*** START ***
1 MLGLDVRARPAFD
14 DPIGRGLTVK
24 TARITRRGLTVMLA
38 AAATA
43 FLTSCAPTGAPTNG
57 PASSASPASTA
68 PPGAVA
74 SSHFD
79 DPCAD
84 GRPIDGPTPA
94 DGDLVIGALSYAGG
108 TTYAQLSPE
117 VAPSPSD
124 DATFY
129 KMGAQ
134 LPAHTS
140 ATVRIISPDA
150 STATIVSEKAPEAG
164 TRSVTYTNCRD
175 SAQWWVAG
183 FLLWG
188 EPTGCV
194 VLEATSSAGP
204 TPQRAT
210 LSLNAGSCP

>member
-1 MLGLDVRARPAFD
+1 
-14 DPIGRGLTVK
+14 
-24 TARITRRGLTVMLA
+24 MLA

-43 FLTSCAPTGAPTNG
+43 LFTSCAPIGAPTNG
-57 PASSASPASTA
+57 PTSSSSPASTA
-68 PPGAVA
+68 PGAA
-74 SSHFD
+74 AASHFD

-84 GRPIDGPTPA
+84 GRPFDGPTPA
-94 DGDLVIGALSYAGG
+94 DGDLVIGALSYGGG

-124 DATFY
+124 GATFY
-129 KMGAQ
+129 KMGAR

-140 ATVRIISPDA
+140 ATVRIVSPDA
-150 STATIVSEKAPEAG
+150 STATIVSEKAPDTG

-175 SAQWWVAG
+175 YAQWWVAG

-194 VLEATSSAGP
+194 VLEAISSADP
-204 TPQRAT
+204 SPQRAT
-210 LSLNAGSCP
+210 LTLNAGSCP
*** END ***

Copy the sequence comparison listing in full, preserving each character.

1 MLGLDVRARPAFD
14 DPIGRGLTVK
24 TARITRRGLTVMLA
38 AAATA
43 FLTSCAPTGAPTNG
57 PASSASPASTA
68 PPGAVA
74 SSHFD
79 DPCAD
84 GRPIDGPTPA
94 DGDLVIGALSYAGG
108 TTYAQLSPE
117 VAPSPSD
124 DATFY
129 KMGAQ
134 LPAHTS
140 ATVRIISPDA
150 STATIVSEKAPEAG
164 TRSVTYTNCRD
175 SAQWWVAG
183 FLLWG
188 EPTGCV
194 VLEATSSAGP
204 TPQRAT
210 LSLNAGSCP

>member
-1 MLGLDVRARPAFD
+1 
-14 DPIGRGLTVK
+14 
-24 TARITRRGLTVMLA
+24 MLA

-43 FLTSCAPTGAPTNG
+43 LFTSCAPIGAPTNG
-57 PASSASPASTA
+57 PTSSSSPASTA
-68 PPGAVA
+68 PGAA
-74 SSHFD
+74 AASHFD

-84 GRPIDGPTPA
+84 GRPFDGPTPA
-94 DGDLVIGALSYAGG
+94 DGDLVIGALSYGGG

-124 DATFY
+124 GATFY
-129 KMGAQ
+129 KMGAR

-140 ATVRIISPDA
+140 ATVRIVSPDA
-150 STATIVSEKAPEAG
+150 STATIVSEKAPDTG

-175 SAQWWVAG
+175 YAQWWVAG

-194 VLEATSSAGP
+194 VLEAISSADP
-204 TPQRAT
+204 SPQRAT
-210 LSLNAGSCP
+210 LTLNAGSCP